A Psychoanalytic Ethics for Screen Aesthetics? The Case of Spring Breakers



Psychoanalysis, Ethics, Art, Jouissance, Transgression


In The Ethics of Psychoanalysis Jacques Lacan posits the work of the psychoanalytic clinic as an ‘ethics of the singular’: a practice that aims not at revealing ‘a universal truth’ but, rather, the ‘particular truth’ of self-knowledge that ‘appears to everyone in its intimate specificity.’ This ethics places special emphasis on knowledge regarding the subject’s particular mode of jouissance—how one ‘enjoys’ beyond the limits of pleasure and reality principles—where, as Lacan puts it, ‘in the last analysis, what subject really feels guilty about’ is not immoral action per say, but ‘the extent to which he has compromised his desire.’ Can such an ethics have a place in an ethics of film aesthetics? This paper considers what a psychoanalytic ethics might add to our understanding of cinema’s ethical experience. I take a film that, at first glance, must appear singularly unethical—Harmony Korine’s Spring Breakers—to ask how its aestheticized experience of transgression might explicate something of the intimate specificity found in the clinic in ways that nevertheless resonate with a collective ethical project. I follow Tim Themi in showing where Georges Bataille’s formulation of a ‘taboo-transgression’ dialectic found in art maps onto Lacan’s registers of the real, symbolic, and imaginary in ways not insignificant to our understanding of cinema’s aesthetic experience. If psychoanalytic film theory first approached cinema as a technology of the imaginary it was in the sense that its imagery and illusions were (pejoratively) associated with an uncritical subject of ideology; the ethics of the psychoanalytic clinic similarly show us where speaking from the imaginary is an obstacle to analysis and the truth of the subject sought therein. If cinema is to provide an ethics in this sense, then, it should aim not at the imaginary ideals of a society but the real conditions of being in and belonging to it. Accordingly, I consider how for Bataille, Freud, and Lacan the function of art (here mapped onto cinema) is in producing an aesthetic experience that reconciles the individual to the collective project of civilisation—the symbolic register founded on taboo and morality—by identifying and granting access to something of the ‘real’ sacrifice that has been made. Significant here is Spring Breakers’ sublimated pornographic aesthetic that one is invited to enjoy not in spite of but as part of its ethical project. In this, the ethical aesthetic of Spring Breakers may be distinguished from other forms of transgressive cinema because its animation of what we have ‘sacrificed’ for the collective sustains a psychoanalytic ‘moral indifference’ to toward the real of desire. That is, the film does not let us remain in ignorance of the sacrifice even as it shows us its necessity. Effectively then, I argue Spring Breakers offers what Themi nominates as an ‘ethics of the Real’: an ethical encounter found through transgression that re-affirms taboo its wake, what Lacan might call the ‘maintenance and discipline of desire.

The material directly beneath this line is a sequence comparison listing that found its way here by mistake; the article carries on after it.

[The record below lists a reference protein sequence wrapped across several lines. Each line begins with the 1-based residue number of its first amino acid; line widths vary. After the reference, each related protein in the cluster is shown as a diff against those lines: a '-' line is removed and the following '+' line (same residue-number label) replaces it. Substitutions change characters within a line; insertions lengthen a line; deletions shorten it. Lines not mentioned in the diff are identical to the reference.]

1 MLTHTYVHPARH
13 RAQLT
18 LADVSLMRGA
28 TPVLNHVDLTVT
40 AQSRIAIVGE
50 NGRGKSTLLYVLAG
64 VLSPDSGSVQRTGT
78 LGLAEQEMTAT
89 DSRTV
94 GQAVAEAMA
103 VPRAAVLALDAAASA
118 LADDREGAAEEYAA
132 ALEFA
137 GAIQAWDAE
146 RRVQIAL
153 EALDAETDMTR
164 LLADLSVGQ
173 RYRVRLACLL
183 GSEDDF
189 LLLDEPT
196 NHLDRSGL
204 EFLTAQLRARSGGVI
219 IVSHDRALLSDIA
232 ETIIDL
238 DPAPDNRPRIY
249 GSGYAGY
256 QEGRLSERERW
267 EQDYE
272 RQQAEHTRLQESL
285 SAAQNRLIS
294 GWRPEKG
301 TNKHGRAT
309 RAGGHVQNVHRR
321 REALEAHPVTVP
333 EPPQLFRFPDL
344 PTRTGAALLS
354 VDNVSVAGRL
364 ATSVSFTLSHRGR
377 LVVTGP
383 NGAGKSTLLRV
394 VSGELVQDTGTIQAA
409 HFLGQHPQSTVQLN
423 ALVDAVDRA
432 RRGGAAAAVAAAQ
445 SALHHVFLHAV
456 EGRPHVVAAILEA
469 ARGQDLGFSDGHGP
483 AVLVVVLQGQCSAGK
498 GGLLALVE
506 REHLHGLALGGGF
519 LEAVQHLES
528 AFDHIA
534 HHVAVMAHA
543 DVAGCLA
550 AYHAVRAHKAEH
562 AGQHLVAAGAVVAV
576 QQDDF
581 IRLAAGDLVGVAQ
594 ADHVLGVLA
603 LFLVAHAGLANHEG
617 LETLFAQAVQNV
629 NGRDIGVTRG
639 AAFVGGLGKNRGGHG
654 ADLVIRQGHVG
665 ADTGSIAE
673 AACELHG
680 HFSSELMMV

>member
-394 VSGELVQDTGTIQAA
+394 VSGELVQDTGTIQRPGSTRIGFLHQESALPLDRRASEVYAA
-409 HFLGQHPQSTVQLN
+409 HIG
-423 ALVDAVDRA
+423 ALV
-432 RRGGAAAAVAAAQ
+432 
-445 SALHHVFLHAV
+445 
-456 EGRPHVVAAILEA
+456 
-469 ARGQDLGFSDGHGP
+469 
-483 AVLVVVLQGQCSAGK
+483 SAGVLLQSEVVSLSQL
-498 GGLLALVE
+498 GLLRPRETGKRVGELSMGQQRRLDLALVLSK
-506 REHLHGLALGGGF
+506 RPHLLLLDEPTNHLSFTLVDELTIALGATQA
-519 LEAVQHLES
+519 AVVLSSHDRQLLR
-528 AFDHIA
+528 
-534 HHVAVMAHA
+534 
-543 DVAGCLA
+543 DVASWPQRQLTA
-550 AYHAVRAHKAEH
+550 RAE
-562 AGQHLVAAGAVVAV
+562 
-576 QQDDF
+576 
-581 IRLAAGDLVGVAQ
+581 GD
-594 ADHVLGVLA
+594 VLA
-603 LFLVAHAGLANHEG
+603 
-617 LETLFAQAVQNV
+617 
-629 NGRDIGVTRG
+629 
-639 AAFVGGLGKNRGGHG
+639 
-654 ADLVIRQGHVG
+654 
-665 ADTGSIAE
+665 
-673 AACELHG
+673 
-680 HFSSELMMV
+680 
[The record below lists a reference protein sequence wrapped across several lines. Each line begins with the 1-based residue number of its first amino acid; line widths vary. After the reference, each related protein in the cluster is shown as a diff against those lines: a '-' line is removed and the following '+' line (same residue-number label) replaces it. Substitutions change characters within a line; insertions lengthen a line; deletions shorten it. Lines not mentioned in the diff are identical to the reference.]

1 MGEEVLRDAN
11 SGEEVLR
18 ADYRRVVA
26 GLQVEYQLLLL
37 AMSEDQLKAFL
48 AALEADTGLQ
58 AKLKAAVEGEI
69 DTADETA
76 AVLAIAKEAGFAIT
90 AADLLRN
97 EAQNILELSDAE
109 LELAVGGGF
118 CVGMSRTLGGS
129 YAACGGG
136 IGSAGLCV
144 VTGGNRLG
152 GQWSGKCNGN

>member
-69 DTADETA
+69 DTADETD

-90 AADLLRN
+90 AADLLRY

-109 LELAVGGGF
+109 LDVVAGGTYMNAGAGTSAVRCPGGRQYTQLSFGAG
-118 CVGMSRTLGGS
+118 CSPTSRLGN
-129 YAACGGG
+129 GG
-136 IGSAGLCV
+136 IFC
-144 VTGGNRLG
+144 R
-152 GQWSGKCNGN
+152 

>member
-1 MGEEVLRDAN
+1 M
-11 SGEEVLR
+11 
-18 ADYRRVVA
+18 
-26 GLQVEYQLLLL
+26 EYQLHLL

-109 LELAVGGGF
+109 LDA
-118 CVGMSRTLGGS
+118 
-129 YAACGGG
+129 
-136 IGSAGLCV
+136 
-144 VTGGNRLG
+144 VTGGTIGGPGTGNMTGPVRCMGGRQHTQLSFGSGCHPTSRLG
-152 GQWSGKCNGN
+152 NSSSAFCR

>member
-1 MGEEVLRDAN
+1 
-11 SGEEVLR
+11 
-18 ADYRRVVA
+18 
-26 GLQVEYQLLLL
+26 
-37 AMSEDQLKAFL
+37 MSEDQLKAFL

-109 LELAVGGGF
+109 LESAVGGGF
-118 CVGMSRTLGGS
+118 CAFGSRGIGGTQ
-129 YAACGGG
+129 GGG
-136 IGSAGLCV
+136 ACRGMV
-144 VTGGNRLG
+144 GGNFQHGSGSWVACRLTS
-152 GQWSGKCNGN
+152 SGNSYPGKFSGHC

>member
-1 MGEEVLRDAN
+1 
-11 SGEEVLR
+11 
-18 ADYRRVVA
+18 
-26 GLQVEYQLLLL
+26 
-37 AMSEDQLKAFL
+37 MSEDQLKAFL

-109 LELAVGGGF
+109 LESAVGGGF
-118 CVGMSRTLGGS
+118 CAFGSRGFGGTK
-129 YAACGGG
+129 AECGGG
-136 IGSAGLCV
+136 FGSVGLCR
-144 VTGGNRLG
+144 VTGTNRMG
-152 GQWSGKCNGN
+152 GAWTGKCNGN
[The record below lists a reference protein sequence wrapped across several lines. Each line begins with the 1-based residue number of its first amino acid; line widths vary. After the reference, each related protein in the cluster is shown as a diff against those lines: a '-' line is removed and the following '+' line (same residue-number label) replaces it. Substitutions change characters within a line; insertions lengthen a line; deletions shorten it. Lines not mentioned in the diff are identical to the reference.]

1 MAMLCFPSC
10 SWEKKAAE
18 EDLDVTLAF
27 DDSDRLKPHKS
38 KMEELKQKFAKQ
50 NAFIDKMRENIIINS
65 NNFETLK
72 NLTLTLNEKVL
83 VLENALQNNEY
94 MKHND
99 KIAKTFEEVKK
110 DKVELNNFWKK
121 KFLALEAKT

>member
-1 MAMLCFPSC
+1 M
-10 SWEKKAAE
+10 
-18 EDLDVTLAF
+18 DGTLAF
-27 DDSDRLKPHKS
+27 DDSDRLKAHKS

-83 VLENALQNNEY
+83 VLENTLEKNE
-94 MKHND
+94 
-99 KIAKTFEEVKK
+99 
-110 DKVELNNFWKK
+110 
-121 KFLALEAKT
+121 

How to Cite

Horbury , A. (2019). A Psychoanalytic Ethics for Screen Aesthetics? The Case of Spring Breakers. Cinema: Journal of Philosophy and the Moving Image, (11), 131–151. Retrieved from https://cinema.fcsh.unl.pt/index.php/revista/article/view/38